MARSEILLE France (Reuters) - French unions at struggling ferry operator SNCM tentatively agreed to wind down a strike over restructuring plans after Prime Minister Manuel Valls threatened imminent action to break up their blockade of ports in Marseille and Corsica.
A government source said that unions and a government-mandated mediator had agreed on a plan that would keep the company afloat at least until the end of November.
Workers at the loss-making company partially owned by Veolia have been on strike since June 24, occupying ferries and blockading access to part of Marseille's port for 16 days over fears they will lose jobs and privileges.
With a plan by the mediator staving off the threat of imminent liquidation, striking workers would vote on Thursday whether to return to work, CGT union official Frederic Alpozzo said.
The government source said that four SNCM ships were already on Wednesday night being prepared to take to sea on Thursday.
The strike has left the island in part cut off from the mainland at the peak of the tourist season vital to Corsica's economy while holding up the flow of goods.
Valls, who has warned repeatedly that the strike could condemn the SNCM "to death", denounced violent clashes between police and strikers near the port of Marseille and said the government would act swiftly to end blockades.
"The blockades of boats and the violence at the ports are unacceptable," he told parliament during question time. "The government will take any measure necessary within coming hours to make sure these blockages end."
Strikers used a truck to block access to the Kalliste ferry - which is not operated by the SNCM - in the port of Marseille for more than a week, stopping freight from being unloaded.
In a sign of goodwill, strikers allowed access to the ferry following progress in talks on Wednesday.
Workers have also occupied several ferries, stopping some 230,000 tourists from reaching the island at a cost of 1 million euros ($1.36 million) (790,000 pounds)in missed revenue per day, Corsican tourism officials have said.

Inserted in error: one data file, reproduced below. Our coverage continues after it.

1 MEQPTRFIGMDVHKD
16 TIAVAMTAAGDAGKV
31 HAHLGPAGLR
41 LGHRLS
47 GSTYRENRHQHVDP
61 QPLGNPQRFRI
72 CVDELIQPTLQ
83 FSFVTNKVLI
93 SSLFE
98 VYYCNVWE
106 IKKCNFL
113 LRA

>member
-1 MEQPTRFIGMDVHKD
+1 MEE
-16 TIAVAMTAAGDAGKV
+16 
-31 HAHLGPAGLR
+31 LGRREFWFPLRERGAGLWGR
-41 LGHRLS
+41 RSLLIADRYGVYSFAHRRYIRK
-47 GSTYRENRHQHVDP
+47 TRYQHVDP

Valls and his transport minister said this week that SNCM, which is 25 percent owned by the French state, was "sinking" and needed to be placed under court protection to shield itself from a European Commission order to repay 440 million euros in state aid.
Unions reacted warmly to a plan from the mediator late on Wednesday as liquidation was no longer the prime scenario, at least for the time being.
"We've saved the company until Nov. 30. The time will be used to work on the dispute between the European Union and SNCM, the company's survival and finding a buyer," Alpozzo said.
"Everyone wants to avoid liquidation."
Owned 66 percent by Transdev - a public transport joint venture between water and waste group Veolia Environnement and state-bank CDC - the ferry operator has racked up cumulative losses of 250 million euros (199 million pounds) over the past decade despite subsidies it receives from French authorities.
Transdev and the government prefer a Chapter 11-style restructuring that could allow new owners to buy and operate SNCM's ships. For their part, the strikers want assurances that promises to limit job cuts under a past plan will be respected and that investments will be made.
The stalemate is holding up Veolia's plans to sell to CDC most of its stake in Transdev - a tram, train and bus operator with turnover of 7 billion euros and 90,000 staff in more than 20 countries.
(Reporting by Francois Revilla and Roger Nicoli in Bastia, Corsica; Writing by Nicholas Vinocur and Leigh Thomas; Editing by Ralph Boulton, Robin Pomeroy and Lisa Shumaker)